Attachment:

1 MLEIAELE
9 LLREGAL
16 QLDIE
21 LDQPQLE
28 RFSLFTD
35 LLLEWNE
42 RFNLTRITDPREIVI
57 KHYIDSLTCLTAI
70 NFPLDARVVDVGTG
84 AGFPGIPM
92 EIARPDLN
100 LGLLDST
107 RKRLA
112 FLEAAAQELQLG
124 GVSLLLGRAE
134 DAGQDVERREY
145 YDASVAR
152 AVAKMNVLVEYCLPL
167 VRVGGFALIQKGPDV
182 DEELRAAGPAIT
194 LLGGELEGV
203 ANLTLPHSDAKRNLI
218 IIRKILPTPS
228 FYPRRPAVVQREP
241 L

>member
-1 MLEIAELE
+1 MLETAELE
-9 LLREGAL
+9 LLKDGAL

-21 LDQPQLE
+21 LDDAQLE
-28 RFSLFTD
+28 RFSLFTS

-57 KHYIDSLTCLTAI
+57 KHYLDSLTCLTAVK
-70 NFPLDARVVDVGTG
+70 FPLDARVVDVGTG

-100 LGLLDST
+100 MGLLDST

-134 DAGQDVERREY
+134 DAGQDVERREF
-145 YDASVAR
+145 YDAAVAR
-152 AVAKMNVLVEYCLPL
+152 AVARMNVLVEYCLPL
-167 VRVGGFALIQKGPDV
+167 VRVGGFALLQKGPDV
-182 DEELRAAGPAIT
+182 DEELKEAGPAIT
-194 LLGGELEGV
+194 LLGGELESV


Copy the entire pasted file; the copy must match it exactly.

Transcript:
1 MLEIAELE
9 LLREGAL
16 QLDIE
21 LDQPQLE
28 RFSLFTD
35 LLLEWNE
42 RFNLTRITDPREIVI
57 KHYIDSLTCLTAI
70 NFPLDARVVDVGTG
84 AGFPGIPM
92 EIARPDLN
100 LGLLDST
107 RKRLA
112 FLEAAAQELQLG
124 GVSLLLGRAE
134 DAGQDVERREY
145 YDASVAR
152 AVAKMNVLVEYCLPL
167 VRVGGFALIQKGPDV
182 DEELRAAGPAIT
194 LLGGELEGV
203 ANLTLPHSDAKRNLI
218 IIRKILPTPS
228 FYPRRPAVVQREP
241 L

>member
-1 MLEIAELE
+1 MLETAELE
-9 LLREGAL
+9 LLKDGAL

-21 LDQPQLE
+21 LDDAQLE
-28 RFSLFTD
+28 RFSLFTS

-57 KHYIDSLTCLTAI
+57 KHYLDSLTCLTAVK
-70 NFPLDARVVDVGTG
+70 FPLDARVVDVGTG

-100 LGLLDST
+100 MGLLDST

-134 DAGQDVERREY
+134 DAGQDVERREF
-145 YDASVAR
+145 YDAAVAR
-152 AVAKMNVLVEYCLPL
+152 AVARMNVLVEYCLPL
-167 VRVGGFALIQKGPDV
+167 VRVGGFALLQKGPDV
-182 DEELRAAGPAIT
+182 DEELKEAGPAIT
-194 LLGGELEGV
+194 LLGGELESV